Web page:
Rimshot? Moonshot? So what?!? - Is ridicule as an indicator of innovation?

DrewCM's picture
Chat Date: 
Thu, May 17, 2012

One of the greatest challenges for those working in the innovation space is the recognition of innovation in terms of impact. Many of us, and our clients if we are consultants, are seeking breakthrough innovations yet true breakthroughs seem few and far between. The promise of innovation might be market transformation yet most enterprises seem to be living on a diet of incremental improvements and half-step changes as compared to much desired second order changes. The path to innovation success itself is strewn with abject failures and comical shortcomings.

So what?

The nature of innovation seems to be a mad collision of present ideas and “what if?” responses based on available resources and compelling need, or at least the desire to respond to some perception of marketplace need. Yet many of the great public innovation triumphs are built on the wreckage of past innovation failures and the actual breakthrough seems to sneak up on us out of nowhere. They appear as surprising outcomes that we explain in retrospect but when we are faced with them in the moment they might startle or confuse us, rarely delighting us with their utility or universality.

In point of fact some of these efforts appear to be jokes at first. In many cases it seems that ridicule is a prelude to the significance, and yes even the magnificence, of the innovation.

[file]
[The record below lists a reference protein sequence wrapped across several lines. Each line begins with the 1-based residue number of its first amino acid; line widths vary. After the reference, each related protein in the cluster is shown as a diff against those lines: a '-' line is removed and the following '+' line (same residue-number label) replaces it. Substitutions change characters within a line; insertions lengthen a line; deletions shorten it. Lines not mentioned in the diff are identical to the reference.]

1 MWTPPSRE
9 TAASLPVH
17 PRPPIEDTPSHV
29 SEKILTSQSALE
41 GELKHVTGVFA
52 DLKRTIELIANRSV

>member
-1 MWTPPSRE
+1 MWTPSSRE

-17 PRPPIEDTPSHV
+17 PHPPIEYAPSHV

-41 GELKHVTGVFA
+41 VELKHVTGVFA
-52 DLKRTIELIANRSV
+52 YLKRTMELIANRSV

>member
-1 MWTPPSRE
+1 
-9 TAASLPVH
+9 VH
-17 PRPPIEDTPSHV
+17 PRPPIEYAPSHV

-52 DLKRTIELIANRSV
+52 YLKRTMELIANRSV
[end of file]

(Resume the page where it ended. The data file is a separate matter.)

Before we got to: "That's one small step for a man, one giant leap for mankind." – Neil Armstrong, as he stepped onto the surface of the Moon, we had to endure these kinds of prognostications:

"This 'telephone' has too many shortcomings to be seriously considered as a means of communication. The device is inherently of no value to us." - Western Union internal memo, 1876.

"I think there is a world market for maybe five computers." - Thomas Watson, chairman of IBM, 1943.

"There will never be a bigger plane built." -- A Boeing engineer, after the first flight of the 247, a twin engine plane that holds ten people.

"There is no reason anyone would want a computer in their home." - Ken Olson, president, chairman and founder of Digital Equipment Corp., 1977.

"The concept is interesting and well-formed, but in order to earn better than a 'C', the idea must be feasible." -- A Yale University management professor in response to Fred Smith's paper proposing reliable overnight delivery service. (Smith went on to found Federal Express Corp.)

iPad seen as a joke

Questions to consider:

  1. How often are breakthrough innovations perceived as jokes before they are accepted as genius?
  2. What is the value of ridicule in relation to breakthrough innovation? Are “Doubting Thomases” a necessary gauntlet for innovations to run?
  3. What innovations can you think of that were not ridiculed when they arrived on the scene? What differentiates them for other breakthrough innovations?
  4. What present innovations are we presently taking for granted? Why?

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Armstrong on the Moon
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